The title to this article was going to be, “domestic cats and dogs have learned how to manipulate us”, but that seems to be a bit too extreme. Although there is a certain element of manipulation in the behavior of both domestic cats and dogs in respect of their communication with us and how they have learned to get what they want from our relationship with them.
Some time ago there was quite a lot of discussion on the internet about how the domestic cat had modified its meow to sound like a baby. It was a more subtle modification than that but the slightly modified and insistent meow was a learned form of communication to trigger what I’ve described as the ‘baby response’ from their human caretakers/guardians. This helps to create a better bond and it helps to ensure that the cat gets his/her way in her demands for food etc..It should also be added that adult cats only meow at us, which is also a modified behavioral trait as a result of cat domestication.
Today in the Times newspaper, there is an interesting article along similar lines about the domestic dog which caught my eye. The story relates to a study by Japanese biologist writing in Science.
The study came to the conclusion that, “… Dogs are able to use mutual gaze as a communication tool”. In other words, dogs are able to use human social communicative behaviors; a learned process over thousands of years.
As I understand the research, the domestic dog is able to gaze into the eyes of his human caretaker as if he were an infant which triggers the production of the hormone in the human called oxytocin. At the same time the dog also produces high levels of oxytocin when the owner either strokes her dog or looks back into his eyes.
Oxytocin is a hormone released by the pituitary gland which initiates the contraction of the uterus during labour and “facilitates the ejection of milk from the breast during nursing”². It is a hormone, therefore, which is associated with parenthood and child rearing. It has been described as the body’s “cuddle” hormone.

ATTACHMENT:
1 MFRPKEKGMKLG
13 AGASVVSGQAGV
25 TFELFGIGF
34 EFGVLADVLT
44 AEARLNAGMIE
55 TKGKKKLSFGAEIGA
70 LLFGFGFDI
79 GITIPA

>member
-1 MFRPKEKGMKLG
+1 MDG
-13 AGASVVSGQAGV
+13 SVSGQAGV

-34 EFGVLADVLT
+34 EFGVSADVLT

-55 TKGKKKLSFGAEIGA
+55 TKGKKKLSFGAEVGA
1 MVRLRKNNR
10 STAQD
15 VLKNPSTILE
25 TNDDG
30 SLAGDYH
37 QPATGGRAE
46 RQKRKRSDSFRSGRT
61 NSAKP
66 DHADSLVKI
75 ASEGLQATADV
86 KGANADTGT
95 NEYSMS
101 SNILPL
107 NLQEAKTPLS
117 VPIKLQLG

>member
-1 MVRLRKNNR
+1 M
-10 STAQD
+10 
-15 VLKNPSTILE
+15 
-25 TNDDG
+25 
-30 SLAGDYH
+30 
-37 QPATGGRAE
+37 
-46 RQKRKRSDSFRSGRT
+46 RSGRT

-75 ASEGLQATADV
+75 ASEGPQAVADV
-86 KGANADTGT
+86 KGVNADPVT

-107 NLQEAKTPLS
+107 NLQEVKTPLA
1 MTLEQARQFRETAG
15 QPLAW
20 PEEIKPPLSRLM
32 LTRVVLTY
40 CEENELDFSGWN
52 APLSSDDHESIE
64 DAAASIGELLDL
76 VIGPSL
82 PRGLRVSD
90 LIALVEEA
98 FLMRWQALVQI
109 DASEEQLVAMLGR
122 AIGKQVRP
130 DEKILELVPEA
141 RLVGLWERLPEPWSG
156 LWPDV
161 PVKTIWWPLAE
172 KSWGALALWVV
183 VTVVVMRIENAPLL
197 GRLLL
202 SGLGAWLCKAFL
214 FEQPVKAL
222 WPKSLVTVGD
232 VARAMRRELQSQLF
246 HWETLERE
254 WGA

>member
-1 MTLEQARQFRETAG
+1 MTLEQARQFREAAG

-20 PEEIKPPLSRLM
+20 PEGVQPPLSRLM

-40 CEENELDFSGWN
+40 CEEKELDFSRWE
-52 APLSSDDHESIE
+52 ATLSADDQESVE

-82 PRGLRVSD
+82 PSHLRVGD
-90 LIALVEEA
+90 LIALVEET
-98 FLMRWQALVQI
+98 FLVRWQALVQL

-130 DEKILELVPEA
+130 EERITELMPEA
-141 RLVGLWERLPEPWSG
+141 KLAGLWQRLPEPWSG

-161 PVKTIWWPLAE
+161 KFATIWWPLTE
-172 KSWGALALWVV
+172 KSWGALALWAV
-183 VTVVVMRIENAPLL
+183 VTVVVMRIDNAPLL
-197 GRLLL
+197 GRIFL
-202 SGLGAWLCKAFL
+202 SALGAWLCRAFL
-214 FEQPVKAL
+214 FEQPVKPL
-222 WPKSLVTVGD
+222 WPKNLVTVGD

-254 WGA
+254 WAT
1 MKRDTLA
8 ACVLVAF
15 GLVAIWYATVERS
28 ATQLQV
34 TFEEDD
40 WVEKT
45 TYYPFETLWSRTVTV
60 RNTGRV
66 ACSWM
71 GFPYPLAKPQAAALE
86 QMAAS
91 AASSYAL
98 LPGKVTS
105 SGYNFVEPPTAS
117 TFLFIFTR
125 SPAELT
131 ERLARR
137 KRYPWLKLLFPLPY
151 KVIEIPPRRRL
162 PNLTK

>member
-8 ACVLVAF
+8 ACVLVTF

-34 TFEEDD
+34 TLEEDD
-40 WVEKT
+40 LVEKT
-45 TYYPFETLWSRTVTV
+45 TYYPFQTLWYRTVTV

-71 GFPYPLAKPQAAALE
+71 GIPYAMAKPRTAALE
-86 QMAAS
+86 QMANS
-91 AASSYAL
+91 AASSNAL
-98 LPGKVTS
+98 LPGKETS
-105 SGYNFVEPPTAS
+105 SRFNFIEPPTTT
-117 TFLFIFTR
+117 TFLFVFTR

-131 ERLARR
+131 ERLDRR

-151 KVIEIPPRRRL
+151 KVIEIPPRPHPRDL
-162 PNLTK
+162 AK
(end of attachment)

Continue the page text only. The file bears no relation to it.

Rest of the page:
It seems to me that the cat has primarily chosen vocalization to trigger the production of the cuddle hormone in humans and the dog has chosen a form of visual communication to achieve the same result. Although, the cat’s appearance with large eyes and a round face looks like a baby so there is always a background effect from the cat’s appearance which facilitates a nurturing response from the human.
It is said that the laboratory tests indicated that dogs benefit from a “feedback loop” of oxytocin. This, I believe, refers to the fact that oxytocin is produced in the human, on gazing at his dog, whereupon the dog also produces the same hormone creating a loop and reinforcing behaviour from both parties. The bond is strengthened and the dog is likely to receive what he desires as a consequence.
Note: 2 – definition from the Free Dictionary. Picture of dog (Molly) by ukhomeoffice on Flickr. She is a working dog trained to find drugs and currency. She likes cuddles.
Did you find this article useful and interesting? Can it be improved? Please tell me in a comment. I am always keen to improve the site for animal welfare and reader enjoyment.